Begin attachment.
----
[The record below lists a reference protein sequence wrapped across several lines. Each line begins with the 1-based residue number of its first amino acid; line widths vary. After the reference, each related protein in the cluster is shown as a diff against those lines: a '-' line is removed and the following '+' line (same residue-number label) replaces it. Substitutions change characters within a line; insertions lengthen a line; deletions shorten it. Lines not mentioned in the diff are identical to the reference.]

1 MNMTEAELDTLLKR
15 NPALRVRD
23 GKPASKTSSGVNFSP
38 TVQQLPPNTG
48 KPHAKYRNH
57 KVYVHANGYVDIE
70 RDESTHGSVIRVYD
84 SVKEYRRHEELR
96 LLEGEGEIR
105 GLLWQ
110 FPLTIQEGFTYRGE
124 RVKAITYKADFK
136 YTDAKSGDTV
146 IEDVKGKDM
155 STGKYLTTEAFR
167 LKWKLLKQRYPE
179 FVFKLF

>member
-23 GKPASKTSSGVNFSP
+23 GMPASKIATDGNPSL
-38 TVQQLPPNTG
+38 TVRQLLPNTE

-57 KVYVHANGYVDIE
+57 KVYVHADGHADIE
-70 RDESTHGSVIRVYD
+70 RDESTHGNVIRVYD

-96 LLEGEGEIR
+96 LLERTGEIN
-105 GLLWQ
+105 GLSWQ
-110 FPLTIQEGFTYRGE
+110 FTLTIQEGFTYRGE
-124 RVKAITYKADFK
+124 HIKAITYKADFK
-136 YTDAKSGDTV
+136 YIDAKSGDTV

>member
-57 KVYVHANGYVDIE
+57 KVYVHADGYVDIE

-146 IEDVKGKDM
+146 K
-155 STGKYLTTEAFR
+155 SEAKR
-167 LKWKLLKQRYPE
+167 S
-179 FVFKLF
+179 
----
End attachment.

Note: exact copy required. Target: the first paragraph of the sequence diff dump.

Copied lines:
[The record below lists a reference protein sequence wrapped across several lines. Each line begins with the 1-based residue number of its first amino acid; line widths vary. After the reference, each related protein in the cluster is shown as a diff against those lines: a '-' line is removed and the following '+' line (same residue-number label) replaces it. Substitutions change characters within a line; insertions lengthen a line; deletions shorten it. Lines not mentioned in the diff are identical to the reference.]